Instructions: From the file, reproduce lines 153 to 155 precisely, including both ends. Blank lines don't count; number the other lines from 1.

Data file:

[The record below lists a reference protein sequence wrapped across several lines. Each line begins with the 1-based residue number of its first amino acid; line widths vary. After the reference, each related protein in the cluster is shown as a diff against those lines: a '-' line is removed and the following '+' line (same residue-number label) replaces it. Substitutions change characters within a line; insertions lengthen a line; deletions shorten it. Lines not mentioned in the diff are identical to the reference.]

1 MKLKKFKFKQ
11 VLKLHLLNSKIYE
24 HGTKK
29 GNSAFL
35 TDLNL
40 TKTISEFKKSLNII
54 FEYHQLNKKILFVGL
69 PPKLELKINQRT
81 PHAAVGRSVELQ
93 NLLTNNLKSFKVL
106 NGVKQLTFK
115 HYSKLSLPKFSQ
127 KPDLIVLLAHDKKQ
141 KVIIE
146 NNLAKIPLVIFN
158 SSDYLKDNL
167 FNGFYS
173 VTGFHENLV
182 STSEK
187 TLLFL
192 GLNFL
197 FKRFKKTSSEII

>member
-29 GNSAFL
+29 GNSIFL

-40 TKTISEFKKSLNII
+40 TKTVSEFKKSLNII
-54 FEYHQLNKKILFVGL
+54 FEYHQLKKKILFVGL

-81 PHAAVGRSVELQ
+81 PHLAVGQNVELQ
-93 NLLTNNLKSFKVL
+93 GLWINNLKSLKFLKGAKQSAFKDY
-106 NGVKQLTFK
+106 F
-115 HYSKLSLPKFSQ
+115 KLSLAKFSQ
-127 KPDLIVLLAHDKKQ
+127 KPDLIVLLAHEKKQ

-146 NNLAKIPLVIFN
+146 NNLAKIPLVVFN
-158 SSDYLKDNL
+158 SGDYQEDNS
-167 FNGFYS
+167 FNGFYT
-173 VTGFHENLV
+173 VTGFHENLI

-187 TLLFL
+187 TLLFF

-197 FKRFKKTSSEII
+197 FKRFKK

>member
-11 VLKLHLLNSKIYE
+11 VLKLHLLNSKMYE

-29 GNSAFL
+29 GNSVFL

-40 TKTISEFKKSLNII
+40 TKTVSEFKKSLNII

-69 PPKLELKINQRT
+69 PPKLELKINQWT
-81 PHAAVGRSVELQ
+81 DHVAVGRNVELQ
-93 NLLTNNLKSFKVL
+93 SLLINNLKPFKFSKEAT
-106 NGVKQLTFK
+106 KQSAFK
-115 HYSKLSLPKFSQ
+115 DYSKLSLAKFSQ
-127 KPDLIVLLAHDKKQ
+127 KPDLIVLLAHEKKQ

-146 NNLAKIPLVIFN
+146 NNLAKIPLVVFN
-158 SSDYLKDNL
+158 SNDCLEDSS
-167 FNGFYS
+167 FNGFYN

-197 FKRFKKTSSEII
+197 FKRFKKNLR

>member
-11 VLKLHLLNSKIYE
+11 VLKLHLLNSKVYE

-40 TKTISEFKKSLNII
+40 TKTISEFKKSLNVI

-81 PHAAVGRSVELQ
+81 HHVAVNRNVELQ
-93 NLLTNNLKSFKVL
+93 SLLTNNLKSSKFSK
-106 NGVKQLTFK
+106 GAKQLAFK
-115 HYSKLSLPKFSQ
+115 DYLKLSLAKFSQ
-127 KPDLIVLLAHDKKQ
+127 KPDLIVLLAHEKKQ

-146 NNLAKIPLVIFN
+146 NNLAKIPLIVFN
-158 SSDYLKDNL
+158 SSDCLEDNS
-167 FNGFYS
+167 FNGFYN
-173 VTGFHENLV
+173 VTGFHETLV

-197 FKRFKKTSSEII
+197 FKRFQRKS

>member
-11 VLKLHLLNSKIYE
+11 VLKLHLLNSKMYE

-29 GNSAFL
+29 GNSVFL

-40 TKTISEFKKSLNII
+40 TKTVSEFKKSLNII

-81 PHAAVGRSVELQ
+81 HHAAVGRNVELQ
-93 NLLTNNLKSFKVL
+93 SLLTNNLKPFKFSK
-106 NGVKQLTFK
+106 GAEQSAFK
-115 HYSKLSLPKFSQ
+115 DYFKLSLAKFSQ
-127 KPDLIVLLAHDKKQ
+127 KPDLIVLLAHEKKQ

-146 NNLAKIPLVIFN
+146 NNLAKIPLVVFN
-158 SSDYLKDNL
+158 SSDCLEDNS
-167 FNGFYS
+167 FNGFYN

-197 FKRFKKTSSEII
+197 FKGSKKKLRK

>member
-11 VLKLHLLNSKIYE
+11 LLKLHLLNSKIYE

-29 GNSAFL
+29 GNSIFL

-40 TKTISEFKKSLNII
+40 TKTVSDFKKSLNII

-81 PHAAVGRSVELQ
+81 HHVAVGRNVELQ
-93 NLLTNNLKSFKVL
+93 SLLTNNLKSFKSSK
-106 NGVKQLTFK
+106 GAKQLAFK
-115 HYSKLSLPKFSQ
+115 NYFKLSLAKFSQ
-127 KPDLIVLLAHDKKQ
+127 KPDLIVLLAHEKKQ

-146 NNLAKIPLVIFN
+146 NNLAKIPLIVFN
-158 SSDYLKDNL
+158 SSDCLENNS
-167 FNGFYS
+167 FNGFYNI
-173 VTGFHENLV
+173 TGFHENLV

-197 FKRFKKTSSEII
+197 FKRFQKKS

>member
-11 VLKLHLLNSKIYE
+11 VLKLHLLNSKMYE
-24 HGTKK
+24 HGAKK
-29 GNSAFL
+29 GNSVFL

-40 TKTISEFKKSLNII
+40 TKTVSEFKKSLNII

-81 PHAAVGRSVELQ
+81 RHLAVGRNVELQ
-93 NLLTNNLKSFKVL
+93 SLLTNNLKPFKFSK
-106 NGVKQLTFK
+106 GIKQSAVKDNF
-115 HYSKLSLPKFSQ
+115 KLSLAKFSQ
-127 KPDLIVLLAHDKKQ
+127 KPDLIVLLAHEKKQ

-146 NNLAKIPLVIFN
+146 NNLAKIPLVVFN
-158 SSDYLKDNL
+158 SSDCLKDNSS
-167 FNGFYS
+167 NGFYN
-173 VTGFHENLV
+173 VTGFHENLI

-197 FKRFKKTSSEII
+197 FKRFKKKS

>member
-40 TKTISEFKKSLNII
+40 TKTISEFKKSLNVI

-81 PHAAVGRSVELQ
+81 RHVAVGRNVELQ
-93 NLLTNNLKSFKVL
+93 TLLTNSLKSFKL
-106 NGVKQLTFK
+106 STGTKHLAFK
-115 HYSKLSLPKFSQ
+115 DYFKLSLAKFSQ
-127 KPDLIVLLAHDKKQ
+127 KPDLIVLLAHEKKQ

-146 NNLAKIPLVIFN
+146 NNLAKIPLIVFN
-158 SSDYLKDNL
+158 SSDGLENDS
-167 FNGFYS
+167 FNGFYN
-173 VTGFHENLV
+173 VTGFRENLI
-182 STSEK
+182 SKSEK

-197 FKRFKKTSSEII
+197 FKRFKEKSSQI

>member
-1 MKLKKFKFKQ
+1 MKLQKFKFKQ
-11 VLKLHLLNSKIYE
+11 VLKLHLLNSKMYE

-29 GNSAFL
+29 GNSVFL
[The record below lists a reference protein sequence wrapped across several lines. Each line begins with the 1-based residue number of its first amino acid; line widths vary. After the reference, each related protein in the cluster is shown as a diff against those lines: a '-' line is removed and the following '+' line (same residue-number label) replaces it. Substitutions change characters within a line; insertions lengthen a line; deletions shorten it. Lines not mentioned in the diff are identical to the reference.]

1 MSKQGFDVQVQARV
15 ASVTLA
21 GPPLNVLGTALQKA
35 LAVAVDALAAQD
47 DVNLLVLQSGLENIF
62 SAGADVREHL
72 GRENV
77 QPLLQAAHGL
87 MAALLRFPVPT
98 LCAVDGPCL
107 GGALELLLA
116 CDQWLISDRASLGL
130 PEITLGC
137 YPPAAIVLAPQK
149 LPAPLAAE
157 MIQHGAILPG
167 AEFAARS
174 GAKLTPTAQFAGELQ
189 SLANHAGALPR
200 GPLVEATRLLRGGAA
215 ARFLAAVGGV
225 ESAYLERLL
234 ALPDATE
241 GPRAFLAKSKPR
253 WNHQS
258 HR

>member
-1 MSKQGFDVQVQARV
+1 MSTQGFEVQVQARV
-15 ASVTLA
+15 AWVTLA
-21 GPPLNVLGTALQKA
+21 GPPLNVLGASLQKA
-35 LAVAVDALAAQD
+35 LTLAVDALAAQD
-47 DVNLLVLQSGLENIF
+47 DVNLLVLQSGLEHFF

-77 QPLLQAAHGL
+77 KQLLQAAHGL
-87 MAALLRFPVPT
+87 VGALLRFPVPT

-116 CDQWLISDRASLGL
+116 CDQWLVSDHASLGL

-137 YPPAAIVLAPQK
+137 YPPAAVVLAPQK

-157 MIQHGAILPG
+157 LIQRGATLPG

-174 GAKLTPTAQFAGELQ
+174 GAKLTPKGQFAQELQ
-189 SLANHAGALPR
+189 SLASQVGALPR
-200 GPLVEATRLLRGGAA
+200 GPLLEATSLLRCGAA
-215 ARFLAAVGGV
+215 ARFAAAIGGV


-173 VTGFHENLV
+173 TGFHENLV

-197 FKRFKKTSSEII